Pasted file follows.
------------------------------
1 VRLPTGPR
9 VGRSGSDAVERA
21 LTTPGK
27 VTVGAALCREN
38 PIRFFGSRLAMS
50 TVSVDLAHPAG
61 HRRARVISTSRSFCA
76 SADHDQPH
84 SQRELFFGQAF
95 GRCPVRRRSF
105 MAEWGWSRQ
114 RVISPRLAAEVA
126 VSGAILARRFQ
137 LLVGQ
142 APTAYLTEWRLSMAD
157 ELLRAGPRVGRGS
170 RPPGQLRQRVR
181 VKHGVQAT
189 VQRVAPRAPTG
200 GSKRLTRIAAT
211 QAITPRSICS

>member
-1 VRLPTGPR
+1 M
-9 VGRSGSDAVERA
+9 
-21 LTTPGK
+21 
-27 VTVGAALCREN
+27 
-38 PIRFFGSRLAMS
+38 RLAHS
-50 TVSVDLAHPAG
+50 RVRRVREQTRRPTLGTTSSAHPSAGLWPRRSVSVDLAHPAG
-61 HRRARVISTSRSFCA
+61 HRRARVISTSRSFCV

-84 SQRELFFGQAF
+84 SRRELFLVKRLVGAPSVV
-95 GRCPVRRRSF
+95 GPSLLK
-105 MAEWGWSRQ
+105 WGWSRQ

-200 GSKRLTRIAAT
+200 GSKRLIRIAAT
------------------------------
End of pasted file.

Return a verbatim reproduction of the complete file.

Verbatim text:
1 VRLPTGPR
9 VGRSGSDAVERA
21 LTTPGK
27 VTVGAALCREN
38 PIRFFGSRLAMS
50 TVSVDLAHPAG
61 HRRARVISTSRSFCA
76 SADHDQPH
84 SQRELFFGQAF
95 GRCPVRRRSF
105 MAEWGWSRQ
114 RVISPRLAAEVA
126 VSGAILARRFQ
137 LLVGQ
142 APTAYLTEWRLSMAD
157 ELLRAGPRVGRGS
170 RPPGQLRQRVR
181 VKHGVQAT
189 VQRVAPRAPTG
200 GSKRLTRIAAT
211 QAITPRSICS

>member
-1 VRLPTGPR
+1 M
-9 VGRSGSDAVERA
+9 
-21 LTTPGK
+21 
-27 VTVGAALCREN
+27 
-38 PIRFFGSRLAMS
+38 RLAHS
-50 TVSVDLAHPAG
+50 RVRRVREQTRRPTLGTTSSAHPSAGLWPRRSVSVDLAHPAG
-61 HRRARVISTSRSFCA
+61 HRRARVISTSRSFCV

-84 SQRELFFGQAF
+84 SRRELFLVKRLVGAPSVV
-95 GRCPVRRRSF
+95 GPSLLK
-105 MAEWGWSRQ
+105 WGWSRQ

-200 GSKRLTRIAAT
+200 GSKRLIRIAAT